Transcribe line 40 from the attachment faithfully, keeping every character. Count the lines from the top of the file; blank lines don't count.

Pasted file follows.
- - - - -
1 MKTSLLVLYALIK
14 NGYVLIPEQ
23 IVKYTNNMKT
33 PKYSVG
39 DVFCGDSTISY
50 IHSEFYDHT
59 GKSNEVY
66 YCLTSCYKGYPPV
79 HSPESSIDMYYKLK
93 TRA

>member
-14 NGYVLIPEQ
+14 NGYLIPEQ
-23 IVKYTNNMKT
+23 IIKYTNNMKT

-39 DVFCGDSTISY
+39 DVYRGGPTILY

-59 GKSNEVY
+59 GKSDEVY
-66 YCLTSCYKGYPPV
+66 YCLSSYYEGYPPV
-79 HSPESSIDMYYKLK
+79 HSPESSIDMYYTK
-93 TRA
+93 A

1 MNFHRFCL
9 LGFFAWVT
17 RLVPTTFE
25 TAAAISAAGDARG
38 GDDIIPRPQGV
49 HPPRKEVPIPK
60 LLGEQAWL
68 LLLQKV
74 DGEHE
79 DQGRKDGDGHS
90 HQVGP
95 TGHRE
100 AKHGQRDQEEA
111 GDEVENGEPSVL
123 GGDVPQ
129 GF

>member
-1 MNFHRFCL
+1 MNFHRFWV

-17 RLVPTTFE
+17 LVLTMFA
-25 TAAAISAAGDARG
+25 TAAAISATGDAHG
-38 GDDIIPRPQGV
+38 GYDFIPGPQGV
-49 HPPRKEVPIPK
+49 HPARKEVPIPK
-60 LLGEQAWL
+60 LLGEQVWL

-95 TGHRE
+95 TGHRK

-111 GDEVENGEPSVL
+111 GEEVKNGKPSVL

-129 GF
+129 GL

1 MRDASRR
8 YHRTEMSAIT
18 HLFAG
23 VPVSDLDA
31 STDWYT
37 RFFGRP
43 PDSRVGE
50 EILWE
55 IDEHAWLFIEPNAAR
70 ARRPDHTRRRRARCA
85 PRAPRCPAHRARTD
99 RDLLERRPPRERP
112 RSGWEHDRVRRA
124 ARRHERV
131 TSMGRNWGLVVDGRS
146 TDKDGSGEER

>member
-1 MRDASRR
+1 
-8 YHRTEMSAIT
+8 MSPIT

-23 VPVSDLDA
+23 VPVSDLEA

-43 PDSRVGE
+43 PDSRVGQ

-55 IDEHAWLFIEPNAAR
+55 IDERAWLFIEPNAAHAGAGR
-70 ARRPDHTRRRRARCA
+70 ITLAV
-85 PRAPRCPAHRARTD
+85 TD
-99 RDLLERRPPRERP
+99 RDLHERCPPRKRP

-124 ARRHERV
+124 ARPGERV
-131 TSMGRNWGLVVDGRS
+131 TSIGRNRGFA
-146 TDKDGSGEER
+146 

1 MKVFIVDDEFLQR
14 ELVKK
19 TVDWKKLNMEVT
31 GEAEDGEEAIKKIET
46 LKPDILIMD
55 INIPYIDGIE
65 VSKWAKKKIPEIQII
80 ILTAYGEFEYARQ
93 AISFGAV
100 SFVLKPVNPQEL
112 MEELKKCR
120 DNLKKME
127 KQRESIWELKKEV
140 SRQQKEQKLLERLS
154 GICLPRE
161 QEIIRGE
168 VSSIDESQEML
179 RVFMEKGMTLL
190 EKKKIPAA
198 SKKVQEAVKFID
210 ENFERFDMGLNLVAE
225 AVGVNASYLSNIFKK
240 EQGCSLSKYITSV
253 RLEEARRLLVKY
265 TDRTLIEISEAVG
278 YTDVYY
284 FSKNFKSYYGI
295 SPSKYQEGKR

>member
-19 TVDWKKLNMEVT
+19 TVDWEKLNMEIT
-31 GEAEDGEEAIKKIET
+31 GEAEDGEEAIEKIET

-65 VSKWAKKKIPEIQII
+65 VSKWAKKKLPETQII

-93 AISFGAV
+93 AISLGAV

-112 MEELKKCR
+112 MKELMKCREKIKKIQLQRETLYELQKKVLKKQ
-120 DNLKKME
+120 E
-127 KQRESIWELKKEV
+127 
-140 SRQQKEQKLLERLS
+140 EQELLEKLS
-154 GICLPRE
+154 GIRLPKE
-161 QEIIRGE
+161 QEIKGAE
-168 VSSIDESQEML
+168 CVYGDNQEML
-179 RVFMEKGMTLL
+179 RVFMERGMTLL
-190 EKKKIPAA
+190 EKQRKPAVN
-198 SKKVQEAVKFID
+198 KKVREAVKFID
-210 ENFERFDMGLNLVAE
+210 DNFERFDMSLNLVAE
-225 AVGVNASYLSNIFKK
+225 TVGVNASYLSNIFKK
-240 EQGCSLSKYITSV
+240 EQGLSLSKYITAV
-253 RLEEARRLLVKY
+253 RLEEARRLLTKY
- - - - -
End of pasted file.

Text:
123 GGDVPQ